Building breakwaters will only transfer the crisis to another village.

Adanis port project in Kerala capital might be threatening ancient coastal villages
news Sea Erosion Friday, June 09, 2017 - 19:52

The drowning of an entire fishing village called Valiathura in Kerala’s Thiruvananthapuram may appear a distant disaster to those living in more cozy areas of the historic capital city. But at the rate at which the sea is devouring Valiyathura this monsoon, the day won’t be far when the effect will be felt at the Chief Minister’s residence, Cliff House, which is less than 10 km away. 

The United Nations Global Environmental Outlook report says 40 million people in the coastal regions of South Asia will be displaced by rising sea levels. At a time like this, one would expect policy makers would do more to delay the apocalypse. But a government of Kerala backed PPP project involving Gautham Adani’s Adani Ports and SEZ Private Ltd is perhaps just the thing needed to hasten the impending climate disaster. 

The plan to modernise the Vizhinjam port, which is believed to be more than 2,000 years old, is already in the middle of a scandal after the Comptroller and Auditor General found that that the Adani group stood to make undue profits of nearly Rs 30,000 crore! 

Stellas, Marykutty and Alphonsa are from fishing families living in Valiathura for generations. They say that when the dredging for the Vizhinjam port began in 2015, there was land erosion in the fishing villages of Punthura and Bheemapllay. To contain the erosion there, the government built massive breakwaters. But that only redirected the hungry sea to Valiathura. 

“If we also demand a breakwater, the sea will start tearing down another village a few kilometres from here,” says Marykutty. It seems to make no sense. “This is happened in other parts of the world too where breakwaters have been built. We have raised this issue several times but nobody in the government wants to listen,” said T Peter, General Secretary of the National Fish Workers Forum.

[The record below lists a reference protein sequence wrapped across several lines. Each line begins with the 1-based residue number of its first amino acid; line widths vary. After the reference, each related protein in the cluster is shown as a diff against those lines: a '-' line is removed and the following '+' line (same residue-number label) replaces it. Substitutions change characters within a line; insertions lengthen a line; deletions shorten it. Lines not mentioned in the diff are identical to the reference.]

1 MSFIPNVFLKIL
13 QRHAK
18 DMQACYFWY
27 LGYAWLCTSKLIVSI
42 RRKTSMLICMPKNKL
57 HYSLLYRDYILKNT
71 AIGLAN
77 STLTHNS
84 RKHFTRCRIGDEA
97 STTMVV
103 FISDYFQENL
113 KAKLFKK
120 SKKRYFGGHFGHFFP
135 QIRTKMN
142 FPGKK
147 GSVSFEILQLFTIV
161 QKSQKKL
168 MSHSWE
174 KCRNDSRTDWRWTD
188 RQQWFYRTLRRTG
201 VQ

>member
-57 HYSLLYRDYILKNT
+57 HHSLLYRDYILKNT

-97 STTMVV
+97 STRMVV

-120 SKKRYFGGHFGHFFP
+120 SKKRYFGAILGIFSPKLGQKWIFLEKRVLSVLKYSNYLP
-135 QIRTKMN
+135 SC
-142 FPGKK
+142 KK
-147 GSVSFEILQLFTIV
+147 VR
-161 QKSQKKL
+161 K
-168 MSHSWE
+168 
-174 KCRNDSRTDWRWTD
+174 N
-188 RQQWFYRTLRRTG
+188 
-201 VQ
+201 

The fisherfolk in the Valiathura used to take shelter at the Government Fisheries School whenever their houses were flooded thinking it was a temporary thing. But some are leaving before things get worse. “We stopped living there as there were not even the minimum facilities and leak in the roof. Some of the officers used to make money by faking documents of distributing food items to us in the fisheries school. The government has spent two crore rupees to renovate the sea bridge in Valiyathura but nothing has been spent on safeguarding or rehabilitating us,” says Alphonsa. 

She says that the previous United Democratic Front government had promised that they would acquire land and build flats to rehabilitate those displaced but nothing happened. “When the Left Democratic Front came to power, Fisheries minister Mercykutty came here and promised that we will be rehabilitated in six months. Nothing has happened,“ Marykutty says. 

The seaside villages are densely populated and no house has a courtyard. All the houses are built a few feet away from the other. Alphonsa’s brother Jerald’s house, for instance, shares two walls with other houses. In this tightly knit community, the fear is that if one house falls, the whole neighbourhood will fall. 

One had to cross a 60 meter beach to get to the sea in Valiathura till five years ago. Now, the waters are just 10 metres away in some places and in some places, there is no beach. Although activists and fisherfolk blame the port project for this disaster, the officials are in complete denial. Dr K V Thomas, former director Marine Sciences, Centre for Earth Science Studies said that there was no scientific proof to link the port project with sea erosion. 

Meanwhile, minister J Mercykutty Amma told The NewsMinute that the work for the flats to rehabilitate the people has started. “Construction work has begun for the flats at Muttathara on 3.5 acres of land which is owned by the government. At the first phase 192 flats will be built. The project cost Rs 18 crore. The work of the first phase will be completed within five months,” she said. 

Pics: Sreekesh Raveendran Nair

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